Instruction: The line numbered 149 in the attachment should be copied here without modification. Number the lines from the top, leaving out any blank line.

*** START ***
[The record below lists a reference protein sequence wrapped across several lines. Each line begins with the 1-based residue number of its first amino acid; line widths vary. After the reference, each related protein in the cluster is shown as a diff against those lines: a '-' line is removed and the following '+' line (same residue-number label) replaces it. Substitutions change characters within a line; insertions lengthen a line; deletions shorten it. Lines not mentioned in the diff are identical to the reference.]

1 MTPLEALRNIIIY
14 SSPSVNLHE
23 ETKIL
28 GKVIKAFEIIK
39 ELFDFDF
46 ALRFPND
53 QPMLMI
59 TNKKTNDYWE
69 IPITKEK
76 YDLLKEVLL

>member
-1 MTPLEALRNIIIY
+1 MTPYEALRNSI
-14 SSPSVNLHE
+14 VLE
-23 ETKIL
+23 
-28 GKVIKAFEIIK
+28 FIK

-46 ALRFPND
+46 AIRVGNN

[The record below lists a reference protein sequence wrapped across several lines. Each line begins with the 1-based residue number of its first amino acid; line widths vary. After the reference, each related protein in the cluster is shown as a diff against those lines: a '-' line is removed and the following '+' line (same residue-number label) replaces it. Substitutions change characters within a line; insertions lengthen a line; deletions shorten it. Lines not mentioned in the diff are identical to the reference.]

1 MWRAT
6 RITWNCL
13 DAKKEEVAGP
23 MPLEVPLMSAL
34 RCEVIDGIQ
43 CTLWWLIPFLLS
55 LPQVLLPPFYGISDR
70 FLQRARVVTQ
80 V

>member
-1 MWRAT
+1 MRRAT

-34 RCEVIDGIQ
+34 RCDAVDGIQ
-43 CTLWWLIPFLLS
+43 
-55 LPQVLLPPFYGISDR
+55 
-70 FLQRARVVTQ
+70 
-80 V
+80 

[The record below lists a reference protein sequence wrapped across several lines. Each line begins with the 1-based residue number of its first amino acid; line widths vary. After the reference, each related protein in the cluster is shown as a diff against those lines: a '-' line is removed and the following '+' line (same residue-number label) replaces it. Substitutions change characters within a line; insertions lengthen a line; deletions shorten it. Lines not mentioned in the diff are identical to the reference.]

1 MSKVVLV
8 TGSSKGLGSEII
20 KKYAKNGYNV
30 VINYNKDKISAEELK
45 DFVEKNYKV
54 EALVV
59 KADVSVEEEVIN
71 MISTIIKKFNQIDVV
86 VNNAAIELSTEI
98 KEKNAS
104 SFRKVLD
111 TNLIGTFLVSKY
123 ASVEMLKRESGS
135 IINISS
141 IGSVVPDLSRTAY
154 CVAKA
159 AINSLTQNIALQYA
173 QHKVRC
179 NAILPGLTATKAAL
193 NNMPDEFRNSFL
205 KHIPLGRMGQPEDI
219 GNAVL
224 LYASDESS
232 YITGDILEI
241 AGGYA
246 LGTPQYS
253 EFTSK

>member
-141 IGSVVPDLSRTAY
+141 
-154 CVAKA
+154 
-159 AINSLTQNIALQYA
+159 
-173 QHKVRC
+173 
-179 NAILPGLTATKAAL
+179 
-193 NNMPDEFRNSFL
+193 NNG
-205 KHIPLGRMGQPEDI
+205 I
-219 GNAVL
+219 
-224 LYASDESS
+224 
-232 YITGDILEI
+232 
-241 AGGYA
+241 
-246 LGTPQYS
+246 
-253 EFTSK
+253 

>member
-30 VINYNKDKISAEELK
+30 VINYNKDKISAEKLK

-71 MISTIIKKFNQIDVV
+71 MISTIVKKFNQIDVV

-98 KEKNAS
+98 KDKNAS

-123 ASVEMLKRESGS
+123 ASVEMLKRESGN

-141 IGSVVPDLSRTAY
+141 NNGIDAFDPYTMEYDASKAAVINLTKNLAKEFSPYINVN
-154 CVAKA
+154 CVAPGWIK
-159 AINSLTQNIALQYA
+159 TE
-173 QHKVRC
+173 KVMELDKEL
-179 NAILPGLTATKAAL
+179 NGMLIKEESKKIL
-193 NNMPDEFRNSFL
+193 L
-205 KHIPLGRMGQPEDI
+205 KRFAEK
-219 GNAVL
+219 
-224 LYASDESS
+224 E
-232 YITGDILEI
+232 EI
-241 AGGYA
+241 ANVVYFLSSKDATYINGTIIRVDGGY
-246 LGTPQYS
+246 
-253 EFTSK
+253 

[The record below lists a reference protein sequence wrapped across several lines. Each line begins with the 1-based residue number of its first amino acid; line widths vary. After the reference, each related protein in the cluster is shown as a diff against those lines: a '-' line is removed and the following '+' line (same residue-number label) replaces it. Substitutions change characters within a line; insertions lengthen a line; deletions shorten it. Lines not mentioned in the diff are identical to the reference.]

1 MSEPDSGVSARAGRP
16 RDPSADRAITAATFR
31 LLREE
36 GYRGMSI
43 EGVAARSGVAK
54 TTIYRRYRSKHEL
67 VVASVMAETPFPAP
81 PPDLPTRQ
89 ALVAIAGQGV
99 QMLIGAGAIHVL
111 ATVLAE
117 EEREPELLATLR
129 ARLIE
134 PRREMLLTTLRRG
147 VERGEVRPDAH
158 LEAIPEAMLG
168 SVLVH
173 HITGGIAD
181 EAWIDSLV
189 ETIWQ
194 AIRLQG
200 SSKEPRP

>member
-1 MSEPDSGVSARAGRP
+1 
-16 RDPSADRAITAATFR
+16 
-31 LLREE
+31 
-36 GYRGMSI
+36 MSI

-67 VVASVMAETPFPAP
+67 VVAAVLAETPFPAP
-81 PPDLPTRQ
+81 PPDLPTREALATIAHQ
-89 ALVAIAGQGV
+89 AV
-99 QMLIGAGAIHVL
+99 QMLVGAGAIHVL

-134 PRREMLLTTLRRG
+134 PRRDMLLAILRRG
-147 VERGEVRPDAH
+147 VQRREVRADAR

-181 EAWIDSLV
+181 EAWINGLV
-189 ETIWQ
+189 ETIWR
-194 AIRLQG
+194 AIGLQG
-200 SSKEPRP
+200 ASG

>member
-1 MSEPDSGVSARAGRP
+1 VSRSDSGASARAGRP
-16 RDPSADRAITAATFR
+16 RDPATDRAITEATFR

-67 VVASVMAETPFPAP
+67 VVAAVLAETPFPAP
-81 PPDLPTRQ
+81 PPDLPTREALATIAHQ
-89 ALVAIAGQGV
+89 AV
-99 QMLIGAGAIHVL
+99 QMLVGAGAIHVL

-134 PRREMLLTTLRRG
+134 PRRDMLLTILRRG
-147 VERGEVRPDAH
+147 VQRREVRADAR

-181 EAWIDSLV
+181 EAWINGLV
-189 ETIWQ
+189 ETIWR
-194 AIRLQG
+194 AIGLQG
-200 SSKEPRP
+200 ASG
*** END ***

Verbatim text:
129 ARLIE